Shelter-in-Place is a series of one-hour long video performances I did in my Brooklyn apartment over two months in quarantine. I performed simple actions, often staying in one spot, fixating my gaze on one object, such as a clock, my own shadow or reflection. As life outside came to a halt, I wanted to stay even more still inside exploring issues of isolation, passing time, confronting myself and our new reality.
Racing Against the Clock
60’00”, 4K video, March 28, 2020
I watch time go by.
As an artist, I value my time alone for clarity of the mind and creativity that comes out of it. But this was another level! When I think back to the months of March and April, I see them as a kind of a thick fog–dense with anxiety, isolation, anticipation of grief. It rendered me restless, unable to concentrate on anything. I didn’t care for those early quarantine time-fillers, like Zoom happy hours, virtual D.J. sets or yoga classes. In a way, I figured, if I’m going to be alone–I’m going to be alone.
60’00”, 4K video, April 23, 2020
I inhale and exhale to the maximum capacity of my lungs.
In other performances I’ve explored our new collective mantras: wash your hands, don’t touch your face, stay six feet apart, dial the unemployment office on repeat. In Facing the Shadow I sat motionless looking at my own shadow on a wall. The week when nearly 800 people were dying every day in New York had just passed and this was my way of facing this darkness, letting it inside and grieving for the world and my city.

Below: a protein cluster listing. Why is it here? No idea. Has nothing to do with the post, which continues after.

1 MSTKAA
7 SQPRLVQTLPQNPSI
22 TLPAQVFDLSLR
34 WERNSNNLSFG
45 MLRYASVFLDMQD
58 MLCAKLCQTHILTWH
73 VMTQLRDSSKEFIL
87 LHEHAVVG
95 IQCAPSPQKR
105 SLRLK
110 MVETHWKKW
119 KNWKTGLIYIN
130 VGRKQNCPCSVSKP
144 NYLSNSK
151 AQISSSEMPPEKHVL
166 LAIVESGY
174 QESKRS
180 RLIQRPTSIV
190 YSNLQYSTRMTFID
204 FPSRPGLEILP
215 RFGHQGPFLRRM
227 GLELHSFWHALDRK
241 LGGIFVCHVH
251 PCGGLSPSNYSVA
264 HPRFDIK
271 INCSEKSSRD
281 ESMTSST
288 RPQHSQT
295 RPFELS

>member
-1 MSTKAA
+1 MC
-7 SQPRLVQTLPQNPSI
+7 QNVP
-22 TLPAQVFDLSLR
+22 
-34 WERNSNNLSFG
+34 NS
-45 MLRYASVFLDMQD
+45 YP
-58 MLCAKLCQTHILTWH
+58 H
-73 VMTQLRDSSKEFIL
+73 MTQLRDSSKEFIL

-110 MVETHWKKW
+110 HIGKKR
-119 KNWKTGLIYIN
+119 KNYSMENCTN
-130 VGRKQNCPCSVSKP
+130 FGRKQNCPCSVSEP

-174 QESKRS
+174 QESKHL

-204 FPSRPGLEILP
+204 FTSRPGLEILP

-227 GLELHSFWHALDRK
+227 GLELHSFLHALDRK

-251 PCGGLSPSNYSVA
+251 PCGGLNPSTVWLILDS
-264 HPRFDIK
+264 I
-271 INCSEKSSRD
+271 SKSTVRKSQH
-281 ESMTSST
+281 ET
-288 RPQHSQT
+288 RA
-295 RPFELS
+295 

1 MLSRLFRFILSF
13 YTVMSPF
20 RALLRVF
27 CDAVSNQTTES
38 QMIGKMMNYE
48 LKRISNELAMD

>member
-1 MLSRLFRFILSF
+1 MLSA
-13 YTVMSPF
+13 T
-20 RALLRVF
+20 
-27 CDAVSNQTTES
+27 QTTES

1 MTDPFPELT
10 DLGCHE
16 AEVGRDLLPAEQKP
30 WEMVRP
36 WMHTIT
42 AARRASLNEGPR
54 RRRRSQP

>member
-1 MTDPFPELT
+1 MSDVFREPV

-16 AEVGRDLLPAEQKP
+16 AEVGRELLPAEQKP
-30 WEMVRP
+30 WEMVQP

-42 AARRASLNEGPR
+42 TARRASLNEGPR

Facing the Shadow
60’00”, HD video, April 20, 2020
I look at my own shadow.
60’00”, 4K video, April 1, 2020
I hide behind the American flag.
Performance was the perfect medium for me to translate my emotions. It is physical and immediate. The first piece I did, Confronting Oneself, Unrecognizing Oneself, Accepting Oneself, was simply me looking at my own reflection in a full-length mirror for one hour. In isolation there was no one to look at but myself, nowhere to go but deeper into my subconscious. This gave me the framework for consecutive performances: simple actions, each lasting one hour, using objects only from my apartment.
It's Okay to Touch My Face, Now
60’00”, 4K video, April 11, 2020
I wash my hands with soap and water for 59 minutes then, for the last minute of the hour, I touch my face.
is a Russian-born artist based in Brooklyn, NY. Ginzburg graduated from Parsons School of Design, NYC where he studied photography. Since then he expanded his practice to sculpture, installation, and performance to explore his interfaith background, memories of growing up in Post-Soviet Russia, and his life as a Jewish refugee in America.
Ginzburg’s work has been shown in venues across the United States including: Fort Wayne Museum of Art, Honolulu Museum of Art, National Museum of Nuclear Science & History, and LA Center for Digital Art, among others. His works are in the collections of Museum of Art at the University of Oklahoma, Fort Wayne Museum of Art, and Kunstwerk Museum in Eberdingen, Germany. Ginzburg has shown his performances at Humboldt University in Berlin and Weltkunstzimmer in Düsseldorf, Germany.
Videostill, April 4, 2020
Referencing 'The Thinker' sculpture by Auguste Rodin, I question my role as an artist in the midst of the pandemic.